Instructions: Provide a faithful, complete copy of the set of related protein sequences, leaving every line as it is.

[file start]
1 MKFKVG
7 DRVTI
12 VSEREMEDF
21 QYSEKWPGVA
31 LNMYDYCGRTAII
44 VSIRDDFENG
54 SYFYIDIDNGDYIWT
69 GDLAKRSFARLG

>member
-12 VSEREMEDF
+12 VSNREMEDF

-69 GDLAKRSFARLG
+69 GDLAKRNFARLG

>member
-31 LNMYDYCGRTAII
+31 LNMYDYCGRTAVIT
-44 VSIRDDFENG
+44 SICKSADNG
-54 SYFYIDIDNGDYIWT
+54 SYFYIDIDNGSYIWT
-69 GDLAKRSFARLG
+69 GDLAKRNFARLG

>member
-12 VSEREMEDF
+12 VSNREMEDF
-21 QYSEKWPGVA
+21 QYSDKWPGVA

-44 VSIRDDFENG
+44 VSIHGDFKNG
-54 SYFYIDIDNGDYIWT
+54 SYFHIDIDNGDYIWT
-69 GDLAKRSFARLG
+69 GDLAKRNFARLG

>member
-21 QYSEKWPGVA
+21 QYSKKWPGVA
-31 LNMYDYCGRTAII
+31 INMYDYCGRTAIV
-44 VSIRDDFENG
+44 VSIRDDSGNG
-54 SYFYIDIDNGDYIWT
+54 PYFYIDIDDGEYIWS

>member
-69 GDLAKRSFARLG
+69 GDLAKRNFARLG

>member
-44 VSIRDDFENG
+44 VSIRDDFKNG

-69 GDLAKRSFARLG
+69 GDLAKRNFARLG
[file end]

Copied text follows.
1 MKFKVG
7 DRVTI
12 VSEREMEDF
21 QYSEKWPGVA
31 LNMYDYCGRTAII
44 VSIRDDFENG
54 SYFYIDIDNGDYIWT
69 GDLAKRSFARLG

>member
-12 VSEREMEDF
+12 VSNREMEDF

-69 GDLAKRSFARLG
+69 GDLAKRNFARLG

>member
-31 LNMYDYCGRTAII
+31 LNMYDYCGRTAVIT
-44 VSIRDDFENG
+44 SICKSADNG
-54 SYFYIDIDNGDYIWT
+54 SYFYIDIDNGSYIWT
-69 GDLAKRSFARLG
+69 GDLAKRNFARLG

>member
-12 VSEREMEDF
+12 VSNREMEDF
-21 QYSEKWPGVA
+21 QYSDKWPGVA

-44 VSIRDDFENG
+44 VSIHGDFKNG
-54 SYFYIDIDNGDYIWT
+54 SYFHIDIDNGDYIWT
-69 GDLAKRSFARLG
+69 GDLAKRNFARLG

>member
-21 QYSEKWPGVA
+21 QYSKKWPGVA
-31 LNMYDYCGRTAII
+31 INMYDYCGRTAIV
-44 VSIRDDFENG
+44 VSIRDDSGNG
-54 SYFYIDIDNGDYIWT
+54 PYFYIDIDDGEYIWS

>member
-69 GDLAKRSFARLG
+69 GDLAKRNFARLG

>member
-44 VSIRDDFENG
+44 VSIRDDFKNG

-69 GDLAKRSFARLG
+69 GDLAKRNFARLG